Iron Mans Suit Defies Physics — Mostly
I went out to see IronMan last night. It blew me away, you should definitely watch it in a theatre that offers good quality sound, DTS is awesome. The movie is well done, the story line is believable and you actually end up liking the whole story. I wish it would have been longer but oh well. I would even say that I like this movie better than Transformers. Of course the stories are way different, but they both have great fighting scenes and excellent animation. I can't wait for the next chapter of the Iron Man franchise. My buddy David tells me that the main actors had to agree to a 3 movie deal.
It is just enough to leave you wanting more. Oh yeah and when you go see it, you should stick around until after the credits.
I also found this story (below), which is the stuff us nerds care about. The article points out two facts; the suit is not that far fetched; but until we have a new way of harnessing the energy needed to power a device like that, the suit will remain the stuff of comic books. It is simply impossible (today) to have the required energy in a practical format that could be used for such applications.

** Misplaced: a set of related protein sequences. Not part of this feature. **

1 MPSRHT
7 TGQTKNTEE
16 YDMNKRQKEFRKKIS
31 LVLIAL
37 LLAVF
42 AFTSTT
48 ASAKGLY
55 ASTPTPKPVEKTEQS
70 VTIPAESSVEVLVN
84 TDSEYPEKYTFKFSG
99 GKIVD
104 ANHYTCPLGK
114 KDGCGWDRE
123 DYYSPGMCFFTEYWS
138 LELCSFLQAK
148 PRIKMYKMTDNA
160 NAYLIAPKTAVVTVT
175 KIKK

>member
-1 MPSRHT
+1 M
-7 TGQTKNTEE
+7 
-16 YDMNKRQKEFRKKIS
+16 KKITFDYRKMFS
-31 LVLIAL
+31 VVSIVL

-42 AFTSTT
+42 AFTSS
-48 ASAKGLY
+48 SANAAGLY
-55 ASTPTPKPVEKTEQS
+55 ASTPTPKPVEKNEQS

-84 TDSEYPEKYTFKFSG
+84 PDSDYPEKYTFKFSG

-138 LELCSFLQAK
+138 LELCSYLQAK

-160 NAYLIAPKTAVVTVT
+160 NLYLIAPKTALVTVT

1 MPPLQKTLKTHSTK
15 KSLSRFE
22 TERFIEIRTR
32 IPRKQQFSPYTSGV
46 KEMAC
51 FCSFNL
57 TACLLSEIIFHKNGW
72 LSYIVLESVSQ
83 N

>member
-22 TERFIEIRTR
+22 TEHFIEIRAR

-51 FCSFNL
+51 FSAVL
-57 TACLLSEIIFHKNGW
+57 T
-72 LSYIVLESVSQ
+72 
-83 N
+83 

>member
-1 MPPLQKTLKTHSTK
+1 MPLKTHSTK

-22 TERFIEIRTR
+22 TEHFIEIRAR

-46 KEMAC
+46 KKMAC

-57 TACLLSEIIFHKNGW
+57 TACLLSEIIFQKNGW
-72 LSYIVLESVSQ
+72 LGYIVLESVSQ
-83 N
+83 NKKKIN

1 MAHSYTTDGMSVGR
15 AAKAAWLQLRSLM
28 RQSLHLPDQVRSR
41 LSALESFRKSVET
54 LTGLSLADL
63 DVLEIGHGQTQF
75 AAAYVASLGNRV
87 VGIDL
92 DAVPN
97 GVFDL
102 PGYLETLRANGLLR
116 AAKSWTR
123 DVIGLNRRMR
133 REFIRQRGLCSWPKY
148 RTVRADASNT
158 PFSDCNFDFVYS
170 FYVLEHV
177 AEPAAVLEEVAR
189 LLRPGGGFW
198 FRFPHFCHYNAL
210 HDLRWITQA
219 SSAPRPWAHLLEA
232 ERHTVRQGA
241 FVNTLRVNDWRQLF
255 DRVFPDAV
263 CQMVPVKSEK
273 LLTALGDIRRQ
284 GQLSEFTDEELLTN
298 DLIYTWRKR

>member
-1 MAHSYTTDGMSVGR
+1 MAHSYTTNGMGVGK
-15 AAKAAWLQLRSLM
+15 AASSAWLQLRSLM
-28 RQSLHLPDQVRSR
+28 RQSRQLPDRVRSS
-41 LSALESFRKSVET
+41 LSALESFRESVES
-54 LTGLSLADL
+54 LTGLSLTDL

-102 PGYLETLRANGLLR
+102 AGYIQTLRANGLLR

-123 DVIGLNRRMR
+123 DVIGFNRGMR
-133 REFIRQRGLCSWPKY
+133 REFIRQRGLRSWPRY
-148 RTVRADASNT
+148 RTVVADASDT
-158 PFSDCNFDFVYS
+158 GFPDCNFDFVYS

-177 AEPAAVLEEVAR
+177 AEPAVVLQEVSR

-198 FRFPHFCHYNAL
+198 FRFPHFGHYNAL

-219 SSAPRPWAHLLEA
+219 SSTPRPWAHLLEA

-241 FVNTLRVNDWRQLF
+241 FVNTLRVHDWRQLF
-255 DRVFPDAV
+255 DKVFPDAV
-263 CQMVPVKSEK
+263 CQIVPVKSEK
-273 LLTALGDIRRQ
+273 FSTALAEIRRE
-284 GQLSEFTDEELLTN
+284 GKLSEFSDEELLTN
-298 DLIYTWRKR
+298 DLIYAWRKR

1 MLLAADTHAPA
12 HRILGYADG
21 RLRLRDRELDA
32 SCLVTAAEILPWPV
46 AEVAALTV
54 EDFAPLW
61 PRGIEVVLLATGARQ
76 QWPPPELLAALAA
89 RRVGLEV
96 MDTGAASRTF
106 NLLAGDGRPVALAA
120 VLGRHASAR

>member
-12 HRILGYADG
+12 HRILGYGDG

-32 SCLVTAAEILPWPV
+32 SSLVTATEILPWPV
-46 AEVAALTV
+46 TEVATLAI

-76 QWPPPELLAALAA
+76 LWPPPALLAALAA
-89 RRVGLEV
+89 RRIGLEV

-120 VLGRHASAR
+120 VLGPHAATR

Tony Starks amazing suit is a long way from realization, mostly due to practical energy constraints.
As a comic book fan and physics professor, I am looking forward to the big screen debut of Iron Man. This is due, in part, to the fact that instead of getting belted with gamma rays or being born a demon from hell, industrialist and scientist Tony Stark got his super powers by means of his engineering genius.
But just how realistic is Starks amazing suit?
Sadly, nearly all of the features of the Iron Man suit, with one important exception, are not likely to be realized anytime soon. Lets look at each of the suits major elements in turn.
Iron Mans Suit Defies Physics -- Mostly